Mogwai, Les Revenants (2013) C
Those trusty Scots named after a critter from a Joe Dante movie get tapped to record the soundtrack to a French TV show (without having seen the show), and produce this, a drab 14-track effort devoid of all that makes Mogwai special (where's the tension?). While I haven't seen "Les Revenants," I've read it's a French "Twin Peaks," and we all know how unforgettable Angelo Badalamenti's score for that was....
My Bloody Valentine, MBV (2013) B-
Well at least they haven't completely lost it: this long, long, long awaited release by Shields & Co. has the same reverb-y wall of sound, barely discernible lyrics and ethereal feel as their masterpiece "Loveless." Here's a nagging concern: shouldn't they have changed up their technique even ... slightly? It's still nice and cosmic, but taking a fifth of a century to make something new shouldn't mean it should sound like it was released in, oh, 1993? Times do change, Kev.
The National, Trouble Will Find Me (2013) C+
I've had issues with their past three albums for being self-consciously downbeat - and therefore "serious music" - and I'm not really going to accept it and they're never going to change, so I better just start tolerating it: Berninger is going to keep with his grumbling baritone while his bandmates make sure his glib proclamations remain at the forefront.
Nick Cave and the Bad Seeds, Push the Sky Away (2013) B
I know that Cave, now in his mid-fifties, doesn't have to go gonzo like he did in the old Birthday Party days, so what he's done is take a Wizened Sage approach with this record, and I think it works for him and his voice and literary mind. It's a little sparse at nine songs (especially since "We Real Cool" and "Finishing Jubilee Street" aren't Cave in top-form), but it's nice that he's still got a charmingly dry (and sometimes filthy) sense of humor ... come on, a blues song about the Large Hadron Collider and Hannah Montana?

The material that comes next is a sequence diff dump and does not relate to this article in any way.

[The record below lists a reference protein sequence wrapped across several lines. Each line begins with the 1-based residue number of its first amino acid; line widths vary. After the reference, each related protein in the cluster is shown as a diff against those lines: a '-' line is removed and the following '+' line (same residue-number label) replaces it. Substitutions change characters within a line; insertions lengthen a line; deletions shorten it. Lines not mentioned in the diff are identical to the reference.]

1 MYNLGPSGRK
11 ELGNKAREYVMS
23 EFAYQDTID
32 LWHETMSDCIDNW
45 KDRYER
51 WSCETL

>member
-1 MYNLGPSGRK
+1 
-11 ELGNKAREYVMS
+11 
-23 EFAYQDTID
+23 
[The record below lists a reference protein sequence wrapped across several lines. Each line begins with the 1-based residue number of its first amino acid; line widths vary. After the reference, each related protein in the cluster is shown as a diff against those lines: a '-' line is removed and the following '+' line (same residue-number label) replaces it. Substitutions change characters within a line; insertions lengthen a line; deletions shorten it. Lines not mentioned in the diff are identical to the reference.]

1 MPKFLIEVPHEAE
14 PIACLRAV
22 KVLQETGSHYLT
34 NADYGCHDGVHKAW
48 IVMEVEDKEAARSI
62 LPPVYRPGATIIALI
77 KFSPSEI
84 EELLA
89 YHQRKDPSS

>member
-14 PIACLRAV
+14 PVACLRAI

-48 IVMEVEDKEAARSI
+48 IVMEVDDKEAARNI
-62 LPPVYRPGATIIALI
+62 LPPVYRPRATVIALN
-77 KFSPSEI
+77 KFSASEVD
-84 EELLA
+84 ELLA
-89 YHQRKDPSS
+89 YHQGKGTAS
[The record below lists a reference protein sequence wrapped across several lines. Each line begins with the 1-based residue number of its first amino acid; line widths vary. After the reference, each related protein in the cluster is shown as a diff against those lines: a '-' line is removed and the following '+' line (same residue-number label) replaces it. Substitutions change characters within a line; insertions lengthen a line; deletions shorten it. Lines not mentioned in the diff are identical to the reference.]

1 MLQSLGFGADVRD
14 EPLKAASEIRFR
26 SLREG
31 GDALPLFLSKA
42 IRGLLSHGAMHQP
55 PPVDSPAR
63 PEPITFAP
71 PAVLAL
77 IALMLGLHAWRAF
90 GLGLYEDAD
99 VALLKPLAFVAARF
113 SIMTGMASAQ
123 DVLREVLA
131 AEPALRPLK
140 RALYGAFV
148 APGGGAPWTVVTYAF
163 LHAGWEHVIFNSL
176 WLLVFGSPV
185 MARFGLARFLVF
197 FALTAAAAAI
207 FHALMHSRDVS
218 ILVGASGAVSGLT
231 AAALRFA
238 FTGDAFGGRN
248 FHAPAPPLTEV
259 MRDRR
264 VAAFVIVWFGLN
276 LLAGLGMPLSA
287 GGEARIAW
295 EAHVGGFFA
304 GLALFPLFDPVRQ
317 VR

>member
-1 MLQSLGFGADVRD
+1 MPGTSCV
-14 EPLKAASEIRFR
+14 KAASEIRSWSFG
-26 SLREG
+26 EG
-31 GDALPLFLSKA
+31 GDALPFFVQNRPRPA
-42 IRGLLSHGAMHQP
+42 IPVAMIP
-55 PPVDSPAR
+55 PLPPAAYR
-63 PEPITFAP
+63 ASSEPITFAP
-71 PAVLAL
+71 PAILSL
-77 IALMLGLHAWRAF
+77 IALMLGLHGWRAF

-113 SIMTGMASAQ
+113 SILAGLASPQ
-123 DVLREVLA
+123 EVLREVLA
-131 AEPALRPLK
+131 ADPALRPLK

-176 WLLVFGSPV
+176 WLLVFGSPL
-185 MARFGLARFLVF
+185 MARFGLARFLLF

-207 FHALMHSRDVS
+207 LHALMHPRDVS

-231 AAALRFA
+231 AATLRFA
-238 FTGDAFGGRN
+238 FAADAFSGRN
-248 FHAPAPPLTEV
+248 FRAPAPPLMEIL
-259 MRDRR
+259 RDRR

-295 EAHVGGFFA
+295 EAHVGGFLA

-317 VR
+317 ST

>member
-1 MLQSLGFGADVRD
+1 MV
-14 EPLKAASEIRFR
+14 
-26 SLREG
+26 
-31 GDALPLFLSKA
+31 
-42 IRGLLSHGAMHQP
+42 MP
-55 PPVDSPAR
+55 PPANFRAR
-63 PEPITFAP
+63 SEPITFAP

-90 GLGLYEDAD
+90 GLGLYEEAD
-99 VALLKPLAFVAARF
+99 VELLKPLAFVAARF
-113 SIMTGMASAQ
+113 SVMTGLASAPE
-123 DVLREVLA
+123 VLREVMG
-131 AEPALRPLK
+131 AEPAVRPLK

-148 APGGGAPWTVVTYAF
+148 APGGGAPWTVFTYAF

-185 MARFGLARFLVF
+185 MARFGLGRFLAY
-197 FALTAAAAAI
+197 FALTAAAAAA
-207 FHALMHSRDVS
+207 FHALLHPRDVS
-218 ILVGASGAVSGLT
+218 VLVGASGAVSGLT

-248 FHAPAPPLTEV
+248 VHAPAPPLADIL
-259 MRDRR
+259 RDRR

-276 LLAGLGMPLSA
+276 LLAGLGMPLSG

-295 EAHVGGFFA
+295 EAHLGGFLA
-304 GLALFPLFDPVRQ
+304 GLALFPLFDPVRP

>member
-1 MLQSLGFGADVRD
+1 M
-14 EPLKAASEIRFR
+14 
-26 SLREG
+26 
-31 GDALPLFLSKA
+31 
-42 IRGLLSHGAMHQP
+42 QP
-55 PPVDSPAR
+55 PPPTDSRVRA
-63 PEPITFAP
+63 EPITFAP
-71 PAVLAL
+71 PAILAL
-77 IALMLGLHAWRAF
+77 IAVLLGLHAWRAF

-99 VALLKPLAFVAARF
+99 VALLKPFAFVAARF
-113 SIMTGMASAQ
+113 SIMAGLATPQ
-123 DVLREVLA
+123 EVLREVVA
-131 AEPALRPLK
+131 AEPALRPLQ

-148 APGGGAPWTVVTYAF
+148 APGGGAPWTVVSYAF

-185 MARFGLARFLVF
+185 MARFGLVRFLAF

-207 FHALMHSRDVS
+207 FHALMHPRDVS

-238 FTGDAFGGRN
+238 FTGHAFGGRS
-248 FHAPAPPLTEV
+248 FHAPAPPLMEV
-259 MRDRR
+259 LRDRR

No Age, An Object (2013) C-
So they took a technique that worked - their own version of arty-experimental punk - and decided to ditch that in favor of this rote two-chord approach with Ramones-esque proclamations ("I won't be your / generator" ... okay, don't). So basically, they dumbed themselves down on purpose ... out of laziness perhaps? I object.
Oneohtrix Point Never, R Plus Seven (2013) D+
Mr. Lopatin continues his streak of building tracks out of sound fragments that don't usually flow together - it's not a smooth-running album, it's a collection of (sometimes very disparate) sound effects aligned next to each other.
Phoenix, Bankrupt! (2013) D+
Artistically? Possibly. Without memorable singles they're generic pop - "Bourgeois" is no where near as entertaining as, say, "Napoleon Says" or "1901" or even "Lisztomania." Without hooks they have little to offer.
Pissed Jeans, Honeys (2013) B-
Not their best work to date (that would be "King of Jeans"), but it's hard not to smile at the dry humor (what one can make of it) from these A-town natives. The music itself is of the standard hardcore variety - nothing landmark, just that classic grinding and belching.
P.O.S., We Don't Even Live Here (2012) B-
Though he's shown himself to be one of the most thoughtful (sentimental, even) rappers working, this album - while still a worthwhile listen for fans - doesn't have the cerebral impact of his two previous LPs, "Audition" and "Never Better" - the electronica influence is a bit misplaced (and distracting), and he relies too heavily on his innate ability to rant (about materialism, about bettering one's own life) to propel the record forward.
Queens of the Stone Age, Like Clockwork (2013) C
Nothing particularly wrong with paying homage to 70's rock, but can you at least do it like the Foxygen dudes and not like a bunch of guys who have to worry about their children's bedtimes and need to buy more flannel at L.L. Bean? A little spunk and pizzazz. Spunk and pizzazz. It's all I ask for ... I know you know the notes.